Coeur d'Alene School Board accepts two resignations in first meeting since disruptive mask protest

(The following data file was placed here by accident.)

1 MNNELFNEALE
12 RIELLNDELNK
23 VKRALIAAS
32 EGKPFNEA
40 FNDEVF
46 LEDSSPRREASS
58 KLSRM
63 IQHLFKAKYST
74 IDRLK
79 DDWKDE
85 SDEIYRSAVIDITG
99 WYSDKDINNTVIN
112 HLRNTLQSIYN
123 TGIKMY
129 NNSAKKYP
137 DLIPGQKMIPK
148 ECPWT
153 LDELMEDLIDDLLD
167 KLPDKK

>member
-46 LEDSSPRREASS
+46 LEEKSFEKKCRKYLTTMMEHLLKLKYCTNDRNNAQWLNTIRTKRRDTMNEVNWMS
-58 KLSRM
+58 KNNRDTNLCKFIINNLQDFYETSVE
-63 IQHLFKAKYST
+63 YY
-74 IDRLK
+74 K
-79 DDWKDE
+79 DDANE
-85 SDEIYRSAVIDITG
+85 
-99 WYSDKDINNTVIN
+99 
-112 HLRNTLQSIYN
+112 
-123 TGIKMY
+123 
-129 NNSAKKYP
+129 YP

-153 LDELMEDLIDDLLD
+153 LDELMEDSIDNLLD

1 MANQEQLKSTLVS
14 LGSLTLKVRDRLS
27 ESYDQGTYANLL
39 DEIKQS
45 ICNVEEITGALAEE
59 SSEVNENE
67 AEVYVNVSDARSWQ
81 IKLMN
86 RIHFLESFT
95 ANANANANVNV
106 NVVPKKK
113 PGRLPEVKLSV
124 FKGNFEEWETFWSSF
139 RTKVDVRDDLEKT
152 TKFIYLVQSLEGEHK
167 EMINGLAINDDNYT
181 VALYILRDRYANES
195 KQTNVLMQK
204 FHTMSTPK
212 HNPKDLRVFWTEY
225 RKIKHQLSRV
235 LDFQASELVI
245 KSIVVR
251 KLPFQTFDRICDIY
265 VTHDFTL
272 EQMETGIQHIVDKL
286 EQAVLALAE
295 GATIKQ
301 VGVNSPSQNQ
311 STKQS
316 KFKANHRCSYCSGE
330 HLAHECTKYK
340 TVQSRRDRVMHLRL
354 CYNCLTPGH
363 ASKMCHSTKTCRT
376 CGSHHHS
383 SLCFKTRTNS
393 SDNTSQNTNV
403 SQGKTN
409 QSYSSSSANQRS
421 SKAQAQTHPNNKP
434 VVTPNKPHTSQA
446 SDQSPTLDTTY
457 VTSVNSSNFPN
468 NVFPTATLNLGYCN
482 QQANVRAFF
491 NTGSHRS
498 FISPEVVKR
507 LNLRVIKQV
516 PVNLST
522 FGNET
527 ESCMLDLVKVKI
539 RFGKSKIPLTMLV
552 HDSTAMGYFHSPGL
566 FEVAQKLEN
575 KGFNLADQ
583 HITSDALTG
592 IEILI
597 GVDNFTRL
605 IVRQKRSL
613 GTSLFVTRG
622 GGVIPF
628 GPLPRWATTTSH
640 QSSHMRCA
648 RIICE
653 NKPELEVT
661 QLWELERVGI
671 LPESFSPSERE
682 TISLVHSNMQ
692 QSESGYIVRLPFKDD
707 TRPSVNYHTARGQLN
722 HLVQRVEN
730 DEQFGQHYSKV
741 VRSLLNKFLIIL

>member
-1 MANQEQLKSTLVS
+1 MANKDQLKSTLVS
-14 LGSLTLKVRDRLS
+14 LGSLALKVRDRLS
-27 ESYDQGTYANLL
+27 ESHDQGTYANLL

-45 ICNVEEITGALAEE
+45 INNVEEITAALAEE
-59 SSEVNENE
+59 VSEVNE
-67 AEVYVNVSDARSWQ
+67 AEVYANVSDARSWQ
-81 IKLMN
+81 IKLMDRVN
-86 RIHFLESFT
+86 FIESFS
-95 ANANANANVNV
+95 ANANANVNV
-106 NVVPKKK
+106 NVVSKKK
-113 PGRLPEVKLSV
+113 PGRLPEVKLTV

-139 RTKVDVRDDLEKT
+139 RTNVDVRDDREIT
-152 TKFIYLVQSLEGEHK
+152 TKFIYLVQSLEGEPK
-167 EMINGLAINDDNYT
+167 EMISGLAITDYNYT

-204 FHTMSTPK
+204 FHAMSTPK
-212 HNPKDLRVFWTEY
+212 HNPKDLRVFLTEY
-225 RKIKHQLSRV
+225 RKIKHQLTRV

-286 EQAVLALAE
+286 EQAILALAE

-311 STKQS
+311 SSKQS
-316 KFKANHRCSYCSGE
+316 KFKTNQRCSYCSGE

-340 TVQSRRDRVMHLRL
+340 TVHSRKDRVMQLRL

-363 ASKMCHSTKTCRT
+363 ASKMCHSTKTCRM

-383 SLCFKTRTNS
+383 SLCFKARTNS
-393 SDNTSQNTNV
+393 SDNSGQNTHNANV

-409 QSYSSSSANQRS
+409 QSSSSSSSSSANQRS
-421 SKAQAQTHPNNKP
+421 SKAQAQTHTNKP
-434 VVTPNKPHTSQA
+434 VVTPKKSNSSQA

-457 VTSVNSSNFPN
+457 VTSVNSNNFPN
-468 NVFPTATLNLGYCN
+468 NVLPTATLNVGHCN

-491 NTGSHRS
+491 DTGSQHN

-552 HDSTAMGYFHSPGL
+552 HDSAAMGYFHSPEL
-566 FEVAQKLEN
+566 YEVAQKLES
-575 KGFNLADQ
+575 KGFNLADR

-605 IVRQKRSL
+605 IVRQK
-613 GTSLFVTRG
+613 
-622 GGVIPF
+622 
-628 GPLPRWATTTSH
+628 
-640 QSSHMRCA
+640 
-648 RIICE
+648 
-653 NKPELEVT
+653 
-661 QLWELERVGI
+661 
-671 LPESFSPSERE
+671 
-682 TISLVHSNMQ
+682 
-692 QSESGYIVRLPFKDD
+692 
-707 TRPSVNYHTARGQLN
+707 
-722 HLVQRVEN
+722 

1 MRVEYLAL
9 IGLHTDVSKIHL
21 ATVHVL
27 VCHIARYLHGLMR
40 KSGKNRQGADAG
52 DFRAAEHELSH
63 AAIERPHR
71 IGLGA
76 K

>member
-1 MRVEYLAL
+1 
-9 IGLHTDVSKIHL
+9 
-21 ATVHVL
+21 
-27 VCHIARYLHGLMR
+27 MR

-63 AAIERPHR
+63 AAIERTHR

<p><p>Monday night’s virtual meeting of the Coeur d’Alene Schools board of trustees, its first since a crowd of protesters angry over a proposed mask mandate led to that meeting’s cancellation, avoided talk of face coverings but touched on other COVID-19 issues and the process to fill two unexpected vacancies.</p></p><p><p>Since the controversial Sept. 24 meeting, board President Jennifer Brumley and Trustee Tambra Pickford suddenly resigned. Both cited family reasons, but at a meeting earlier in the month, Brumley said “both sides of the masking issue in my opinion are being bullies and are using intimidation to get what they want.”</p></p><p><p>The resignations left three board members – the bare minimum needed – to carry on Monday night via Zoom. For the first 10 minutes, they didn’t even have that, as Lisa May struggled with her internet connection.</p></p><p><p>Getting on with business, May, Rebecca Smith and Casey Morrisroe moved through the agenda. Significantly, it didn’t include the subject of COVID-19, even as the district reported 35 new positive cases in the previous days. Also absent was the question of masks, the hot-button issue that sparked the protests on Sept. 24.</p></p><p><p>The pandemic still lurked in the background, as trustees discussed a proposal to allow staff members to “borrow” against future sick days should they run out of accrued time.</p></p><p><p>The district currently has 32 staffers out with COVID-19.</p></p><p><p>“I’ve heard from several staff members that this has been frustrating for them that they have already had to use a personal time because they’ve been out sick with COVID,” said May, the Zone 1 trustee.</p></p><p><p>“I don’t want to incentivize staff to come and work sick, especially until all students have access to get vaccinated,” May said.</p></p><p><p>No action was taken, but trustees agreed to take up the matter at a later meeting.</p></p><p><p>By then, the board could be whole again.</p></p><p><p>The resignations were accepted by a unanimous vote, followed by expressions of gratitude.</p></p><p><p>“I just want to say I’d like to thank Trustee Pickford and Brumley for their time,” Morrisroe said. “Last week, when someone on an impulse asked me what my reaction was, my very quick off-the-top-of-my-brain reaction was that I was sad, and a little jealous.”</p></p><p><p>Much of the night was spent in the technicalities of filling the two vacancies.</p></p><p><p>According to Idaho law, school boards have 90 days to appoint someone to an unexpired term. Brumley’s seat in Zone 4 already was up for election, so that issue was easy.</p></p><p><p>All three trustees agreed not to fill the position before the Nov. 2 election.</p></p><p><p>“I think it only makes sense to not appoint that position and just allow the new trustee to take that position,” Morrisroe said. “Perhaps we offer whoever wins the election to come on sometime in December, or whatever, to start early if they so choose.”</p></p><p><p>Filling Pickford’s position at Zone 3 is trickier, as her term was not set to expire until December 2023. Technically, the board has until Jan. 4 to make the appointment.</p></p><p><p>According to Idaho statute, if the board is unable to fill the vacancy with a qualified person from the zone vacated within that time frame, it may appoint a person at-large from within the boundaries of the school district.</p></p><p><p>If the vacancy remains unfilled after 120 days, the Kootenai County board of commissioners would make the appointment.</p></p><p><p>In the meantime, the board will hold its Nov. 1 meeting in person and allow public comment, said Smith, the vice chair.</p></p>